Universal Credit recipients ‘unlawfully discriminated against’, High Court told
Thousands of people on benefits are being “unlawfully discriminated against” under a controversial Government welfare scheme, the High Court has heard.
In a test case over Universal Credit (UC), three claimants are bringing a legal challenge and argue they were left worse off after being moved on to the new system from their previous benefits.
Patricia Reynolds, 51, who is disabled and lives alone, says she lost £180 a month, while a 38-year-old woman identified only as TD and her severely disabled 12-year-old daughter received £140 less a month for 18 months.
They claim that having been transferred on to UC because of “errors” made by the Department for Work and Pensions (DWP), they were unable to return to their previous, higher level of welfare payments.
They were also not eligible to receive “transitional protection” payments, cash top-ups designed to cover shortfalls for people moving on to UC.
Lawyers for the trio, whose case is being supported by the Child Poverty Action Group (CPAG), told the court on Wednesday their “less favourable treatment” is unjustified.
Tom Royston, representing the claimants, said: “The claimants are complaining about, and seeking relief to alter, a state of affairs which is currently causing thousands of claimants to be worse off than they would otherwise be.”
Mr Royston said the claimants are seeking a declaration they have been “unlawfully discriminated against” as well as damages for their financial loss, distress and inconvenience.
Lawyers for Work and Pensions Secretary Amber Rudd, who the case is being brought against, argue the new payments under UC are “lawful” – as is the process by which some claimants are transferred on to the new system before others.
Edward Brown, for Ms Rudd, said the claim is “in truth, a social policy disagreement dressed up as a legal challenge”.
He also said the Secretary of State “disagrees” there should be transitional payments in circumstances where people have move to UC before its planned mass roll-out.
He added: “However desirable the provision of cash might be on the facts of an individual case, the (Secretary of State’s) view is that transitional protection is not a desirable use of public monies at this time and in these cases.”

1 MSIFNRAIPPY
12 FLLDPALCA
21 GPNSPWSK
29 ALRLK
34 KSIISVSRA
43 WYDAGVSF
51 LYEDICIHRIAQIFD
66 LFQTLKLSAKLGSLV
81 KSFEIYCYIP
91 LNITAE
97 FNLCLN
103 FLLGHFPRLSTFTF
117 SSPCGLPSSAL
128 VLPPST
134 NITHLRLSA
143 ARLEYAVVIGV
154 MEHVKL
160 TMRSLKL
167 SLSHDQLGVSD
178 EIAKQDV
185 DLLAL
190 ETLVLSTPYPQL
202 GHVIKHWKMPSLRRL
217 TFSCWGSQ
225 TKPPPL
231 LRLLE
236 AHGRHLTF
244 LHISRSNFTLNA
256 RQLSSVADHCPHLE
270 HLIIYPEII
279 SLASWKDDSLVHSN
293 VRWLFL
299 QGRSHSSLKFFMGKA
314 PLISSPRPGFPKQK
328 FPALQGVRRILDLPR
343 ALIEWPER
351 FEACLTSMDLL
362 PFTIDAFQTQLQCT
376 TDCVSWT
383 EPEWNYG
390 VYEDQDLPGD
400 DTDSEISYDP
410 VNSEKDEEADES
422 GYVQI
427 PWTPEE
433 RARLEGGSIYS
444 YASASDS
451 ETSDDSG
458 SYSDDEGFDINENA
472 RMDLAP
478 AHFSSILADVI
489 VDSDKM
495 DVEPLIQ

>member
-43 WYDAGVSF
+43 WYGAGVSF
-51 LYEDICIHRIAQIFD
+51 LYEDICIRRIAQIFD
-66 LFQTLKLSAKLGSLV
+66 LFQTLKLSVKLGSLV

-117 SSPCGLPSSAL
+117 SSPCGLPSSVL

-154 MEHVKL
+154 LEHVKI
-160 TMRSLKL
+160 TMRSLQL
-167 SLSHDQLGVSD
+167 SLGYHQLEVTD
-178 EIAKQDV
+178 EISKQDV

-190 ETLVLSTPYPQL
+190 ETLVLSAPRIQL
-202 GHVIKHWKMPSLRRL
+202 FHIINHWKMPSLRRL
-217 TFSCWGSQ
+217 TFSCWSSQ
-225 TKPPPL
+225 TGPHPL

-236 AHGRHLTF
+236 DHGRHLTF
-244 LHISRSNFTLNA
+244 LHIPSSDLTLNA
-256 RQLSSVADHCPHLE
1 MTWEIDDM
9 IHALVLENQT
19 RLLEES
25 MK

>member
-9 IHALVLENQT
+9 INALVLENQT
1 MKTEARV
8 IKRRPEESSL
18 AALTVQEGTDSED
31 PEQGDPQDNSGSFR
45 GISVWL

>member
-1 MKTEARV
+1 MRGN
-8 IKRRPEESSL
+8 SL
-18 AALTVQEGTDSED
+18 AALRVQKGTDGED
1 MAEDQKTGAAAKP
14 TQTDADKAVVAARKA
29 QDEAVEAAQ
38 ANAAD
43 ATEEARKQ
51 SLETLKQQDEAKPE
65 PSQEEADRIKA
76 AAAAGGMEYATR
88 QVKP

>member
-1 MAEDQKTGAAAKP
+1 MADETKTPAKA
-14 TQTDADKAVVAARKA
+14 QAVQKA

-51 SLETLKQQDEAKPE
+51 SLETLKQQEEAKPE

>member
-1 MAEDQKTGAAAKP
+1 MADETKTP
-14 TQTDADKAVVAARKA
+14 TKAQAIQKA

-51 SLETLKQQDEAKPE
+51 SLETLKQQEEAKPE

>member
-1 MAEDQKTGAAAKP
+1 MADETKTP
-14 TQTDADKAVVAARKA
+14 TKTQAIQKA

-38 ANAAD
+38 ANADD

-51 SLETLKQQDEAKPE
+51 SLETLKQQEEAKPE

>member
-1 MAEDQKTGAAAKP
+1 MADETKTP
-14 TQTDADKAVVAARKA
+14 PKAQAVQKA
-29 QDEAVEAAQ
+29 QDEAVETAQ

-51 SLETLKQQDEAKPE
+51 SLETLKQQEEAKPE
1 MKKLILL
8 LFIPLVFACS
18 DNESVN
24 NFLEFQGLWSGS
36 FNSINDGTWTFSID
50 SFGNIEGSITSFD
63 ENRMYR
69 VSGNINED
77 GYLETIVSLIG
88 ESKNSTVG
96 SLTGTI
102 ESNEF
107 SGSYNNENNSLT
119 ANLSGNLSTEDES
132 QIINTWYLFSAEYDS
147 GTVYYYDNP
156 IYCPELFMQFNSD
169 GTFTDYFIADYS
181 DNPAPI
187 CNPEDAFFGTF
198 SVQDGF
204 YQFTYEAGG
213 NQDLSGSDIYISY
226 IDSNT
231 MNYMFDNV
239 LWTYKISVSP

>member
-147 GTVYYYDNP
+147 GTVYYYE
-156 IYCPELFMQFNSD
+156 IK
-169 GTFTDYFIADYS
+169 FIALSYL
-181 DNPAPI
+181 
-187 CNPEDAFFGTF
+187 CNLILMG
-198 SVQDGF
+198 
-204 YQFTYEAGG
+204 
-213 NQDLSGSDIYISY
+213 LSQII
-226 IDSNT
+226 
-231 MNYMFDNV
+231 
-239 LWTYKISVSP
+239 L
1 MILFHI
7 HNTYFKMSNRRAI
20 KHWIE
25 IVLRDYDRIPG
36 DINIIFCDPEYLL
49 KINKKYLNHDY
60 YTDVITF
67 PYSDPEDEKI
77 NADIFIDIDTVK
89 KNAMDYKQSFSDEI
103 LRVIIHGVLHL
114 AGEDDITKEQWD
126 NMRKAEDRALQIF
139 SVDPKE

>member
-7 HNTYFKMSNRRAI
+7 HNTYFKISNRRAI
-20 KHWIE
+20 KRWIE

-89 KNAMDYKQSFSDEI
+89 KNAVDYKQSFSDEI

Universal Credit was created in 2012 as a replacement for various means-tested benefits including income support, housing benefit and child tax credit.
The DWP has more recently introduced measures to prevent people from transferring to UC before the first planned “mass migration”, which is due to take place in July, and also to compensate people who suffer losses by moving to the new benefit.
However, CPAG says those who are more severely disabled will still be more than £100 a month worse off under UC than the previous arrangements.
CPAG solicitor Carla Clarke said: “We say what happened to (the claimants) is both irrational and unlawful discrimination, treating them less favourably purely on account of DWP’s own incorrect decisions.
“To their credit, they are bringing the case to stop any more claimants from having to take the fallout of DWP’s poor decision-making.”
The case is the latest challenge over UC to reach the High Court and follows a victory earlier in January for four working single mothers, who claimed they were struggling financially because of the way their UC payments were calculated.
Two senior judges concluded the Secretary of State for Work and Pensions had “wrongly interpreted” the relevant regulations.
A DWP spokeswoman said: “Universal Credit is a force for good and over 1.6 million are receiving the benefit successfully.”
The case is due to continue on Thursday, following which Mrs Justice May is expected to reserve judgment.
Copyright (c) Press Association Ltd. 2019, All Rights Reserved. Picture (c) Stefan Rousseau / PA Wire.